Now, how complicated this gets depends on what kind of camera you’re using. If you’ve got the simple, good ol’ point and shoot, and it’s been bought in the past few years, chances are you’ll have a setting on there specifically designed to make taking a landscape shot a breeze. In this case, all you’ve got to do is make sure you have a steady hand – or even better yet, a tripod – make sure the shot is in focus, and then take the snap.

These days the cameras on mobile phones are producing some fantastic images, and with so many high quality filter apps everyone can be the next budding National Geographic photographer! Check out some awesome shots on Instagram by Jim Richardson. A National Geographic photographer who has been shooting around the globe with his i-phone.

But if you’ve mastered that aspect of the basics, going a little further with fairly inexpensive equipment isn’t as hard as it seems. If your camera has a manual or custom settings option, there are several things you want to think about before making that shutter click.

Step 1

Things to do in Akaroa

Framing a picture on an Akaroa Harbour Nature Cruise

Firstly, arrange your frame. It’s important to scope out the composition and of what you want to capture before you start clicking. Use the rule of thirds as a general guideline for finding ways to balance out your shot, and play with the zoom to focus in on the best parts of the scene in front of you.

Step 2

Next, you’ll want to consider the lighting of the shot. How does it look to your eye? How does it look through the camera? Depending on the feel you want to give to an image, adjust the brightness and contrast using your camera’s settings to subdue colours or make them pop. Although these can be adjusted in post-production software, getting the shot as close to how you want it to look as possible at the scene makes life a lot easier in the editing phase. Try playing with the different tones and pick your favourite later on.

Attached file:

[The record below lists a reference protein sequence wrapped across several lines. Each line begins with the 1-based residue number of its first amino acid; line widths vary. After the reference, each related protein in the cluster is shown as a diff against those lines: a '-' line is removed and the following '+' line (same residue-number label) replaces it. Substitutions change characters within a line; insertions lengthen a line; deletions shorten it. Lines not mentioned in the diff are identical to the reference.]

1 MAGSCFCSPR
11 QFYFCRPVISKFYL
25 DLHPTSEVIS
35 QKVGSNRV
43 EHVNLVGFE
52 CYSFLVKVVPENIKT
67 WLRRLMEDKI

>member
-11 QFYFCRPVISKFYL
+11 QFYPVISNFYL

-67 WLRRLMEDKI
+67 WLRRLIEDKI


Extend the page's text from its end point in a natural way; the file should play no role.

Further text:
Step 3

Things to do in Akaroa

Sunrise in Lyttelton Harbour by Carolyn Nicholl

Also because of the high contrast and brightness while the sun is high in the sky, many photographers recommend picking your times for landscape shots carefully. If the sun is in danger of overexposing your pics, go for an early morning or late afternoon expedition – you’ll get some amazing hues at these times of the day too. Sometimes it’s worth the 5am wake up call for a beautiful sunrise.

Things to do in Akaroa

Black Cat Dolphin Swimmer Surprise Shot

Step 4

When it comes to action shots, especially on the water, you’ll want to have your camera’s shutter up to speed. If you have a sports mode setting, or the ability to set the shutter speed really high, this will assist in getting clearer, crisper shots of moving subjects. It’s best to go for these when there is ample natural lighting, or a scene where your flash will work, as because the shutter is so fast, there isn’t much time to let a lot of light into the lens. If you get your timing and lighting right, capturing that mid-air dolphin shot shouldn’t be too strenuous.

Step 5

It’s also important that you try your best to ensure the shot is in focus before you press that button. There’s nothing worse than going back through a batch of what would be beautiful shots just to find that something’s out of focus. Using the auto-focus setting is a great way to see that the focal point of your image is in fact just that, but if you’re more confident with your eye, play with the manual focus to blur out the background or foreground, and get a little more creative with your camera.